900,000 Earthen Lamps Light Up Ayodhya, Celebrating Lord Ram’s Triumphant Return

Millions of people across Asia are celebrating the Hindu festival of Diwali, which symbolizes new beginnings and the triumph of good over evil and light over darkness.

The festival is celebrated mainly in India, but Hindus across the world, particularly in other parts of Asia, also gather with family members and friends to socialize, visit temples and decorate houses with small oil lamps made from clay. The festival is also marked by raucous parties and fireworks displays, often throughout the night.

Indians across the country began celebrating Diwali, the Hindu festival of lights, the triumphant return of Lord ram to Ayodhya after rescuing Sita from Sri Lanka. Diwali is typically celebrated by socializing and exchanging gifts with family and friends. Many light oil lamps or candles to symbolize a victory of light over darkness, and fireworks are set off as part of the celebrations.

As dusk fell on Nov. 3, over 900,000 earthen lamps were lit and kept burning for 45 minutes in the northern city of Ayodhya in Uttar Pradesh state, retaining the Guinness World Record it set last year. As part of the Diwali celebrations, the city last year lit 606,569 oil lamps.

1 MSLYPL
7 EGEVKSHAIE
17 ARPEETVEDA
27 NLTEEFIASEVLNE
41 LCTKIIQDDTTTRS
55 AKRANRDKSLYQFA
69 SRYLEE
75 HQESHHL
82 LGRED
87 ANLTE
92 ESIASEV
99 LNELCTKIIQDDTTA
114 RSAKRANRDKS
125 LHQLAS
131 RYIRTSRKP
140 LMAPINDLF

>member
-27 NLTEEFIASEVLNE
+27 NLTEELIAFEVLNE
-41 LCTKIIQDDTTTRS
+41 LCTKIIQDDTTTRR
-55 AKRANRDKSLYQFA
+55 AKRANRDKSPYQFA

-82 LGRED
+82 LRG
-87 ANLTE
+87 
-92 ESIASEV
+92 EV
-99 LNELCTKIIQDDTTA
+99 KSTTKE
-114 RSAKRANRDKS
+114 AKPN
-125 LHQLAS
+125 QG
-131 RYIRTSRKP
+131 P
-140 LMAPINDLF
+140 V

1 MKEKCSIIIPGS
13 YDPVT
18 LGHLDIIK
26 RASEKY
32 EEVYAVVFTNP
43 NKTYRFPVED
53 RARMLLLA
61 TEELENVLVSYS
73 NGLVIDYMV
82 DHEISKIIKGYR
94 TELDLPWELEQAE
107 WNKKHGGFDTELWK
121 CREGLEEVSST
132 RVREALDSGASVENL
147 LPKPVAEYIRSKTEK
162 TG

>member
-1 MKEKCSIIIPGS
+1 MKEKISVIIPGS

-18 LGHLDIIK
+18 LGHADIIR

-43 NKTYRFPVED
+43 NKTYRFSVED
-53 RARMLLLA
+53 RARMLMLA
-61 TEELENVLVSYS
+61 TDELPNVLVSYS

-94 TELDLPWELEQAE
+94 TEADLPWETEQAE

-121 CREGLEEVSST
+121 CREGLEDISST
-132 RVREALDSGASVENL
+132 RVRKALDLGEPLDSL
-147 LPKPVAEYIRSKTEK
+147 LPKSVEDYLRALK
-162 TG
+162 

The lamps were lit at Ram ki Pauri, at the banks of Saryu River, a stunning spectacle for thousands of visitors who thronged its shores while ignoring coronavirus social distancing norms. A laser and fireworks show followed, illuminating the city’s lanes and river banks. Thousands of city residents also lit lamps at their houses and temples.

The festival is being celebrated at a time when India’s pandemic crisis has largely subsided.  On Diwali night, people also lit up the sky with firecrackers — their smoke causing pollution that takes days to clear.

While there is no nationwide ban on bursting firecrackers, a number of states have imposed restrictions to stem the pollution, with some allowing their residents to light green crackers for a certain number of hours. Green crackers produce lesser emissions than normal firecrackers. In the past, similar bans have often been flouted.

Diwali marks Hindu god Ram’s return to his kingdom after 14 years in exile. Hindus believe that during Diwali the goddess of wealth, Lakshmi, will visit their homes if they are illuminated and decorated.

The Diwali festival is also observed among Jains, Sikhs and Buddhists. While each religion marks the festival with different historical events and legends, they all represent the victory of good over evil. (Associated Press writer Biswajeet Banerjee in Lucknow, India, contributed to this report

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